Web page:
Under the McKinny Vento Law, “homeless” is classified as: “Individuals who lack a fixed, regular, and adequate nighttime residence; children and youths who are sharing the housing of other persons due to loss of housing, economic hardship, or a similar reason; are living in motels, hotels, trailer parks, or camping grounds due to the lack of alternative adequate accommodations, are living in emergency or transitional shelters; are abandoned in hospitals; or are awaiting foster care placement; to name a few.”

A 2012-2013 report released by the Douglas County School District, found the approximate number of homeless students in Pre-K to 12th grade is an alarming 902 youths. 48% of the students are male, while 52% are female. 780 of these students live in the physical custody of a parent or guardian, and the other 122 are not in the custody of a parent or guardian.

The Student Wellness Coordinator for Douglas County, Staci McCormack, acknowledges the homelessness in the community and provides food for displaced high school kids during the weekends. Some of the homeless children and their families she encounters are staying in shelters, doubled up, unsheltered, or living in a hotel/motel.

“Right now, 60 food packs are delivered each week. These 60 packs a week serve only our kids in alternative schools and do not include the 7 large, public high schools,” says McCormack.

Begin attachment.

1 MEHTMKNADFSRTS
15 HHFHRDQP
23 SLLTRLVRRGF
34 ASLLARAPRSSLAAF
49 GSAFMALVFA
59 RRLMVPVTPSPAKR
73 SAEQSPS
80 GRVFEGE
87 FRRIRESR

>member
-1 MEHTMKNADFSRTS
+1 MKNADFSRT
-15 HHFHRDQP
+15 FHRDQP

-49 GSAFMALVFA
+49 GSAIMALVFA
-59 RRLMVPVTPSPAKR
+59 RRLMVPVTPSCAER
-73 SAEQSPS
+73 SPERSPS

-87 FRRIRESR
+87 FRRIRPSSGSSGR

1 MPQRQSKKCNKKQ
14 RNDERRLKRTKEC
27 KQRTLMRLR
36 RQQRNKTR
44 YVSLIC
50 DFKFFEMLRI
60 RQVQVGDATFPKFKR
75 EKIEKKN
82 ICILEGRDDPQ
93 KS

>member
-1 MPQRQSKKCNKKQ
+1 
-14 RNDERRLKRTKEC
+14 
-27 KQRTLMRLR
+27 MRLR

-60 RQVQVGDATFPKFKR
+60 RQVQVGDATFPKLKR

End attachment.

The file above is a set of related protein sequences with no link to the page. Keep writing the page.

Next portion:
McCormack said that the number of food packs served, changes on a weekly basis and are based on that week’s specific needs. As of now, McCormack doesn’t have the resources or manpower to serve the public schools, but has made it a goal next school year.

There are several contributing factors that lead to youth homelessness such as:

  • Natural Disaster
  • Foreclosure
  • Job Loss
  • Death of a Parent
  • Kicked Out/Runaway
  • Legal Issues
  • Eviction
  • Divorce
  • Abuse/Dysfunction
  • Medical/Mental issues
  • General Financial Hardship

“I work with kids who are just being teens and struggle for a variety of reasons. The kids I work with might have gotten in a fight with their parents so they stormed out of the house for a week or so,” states McCormack.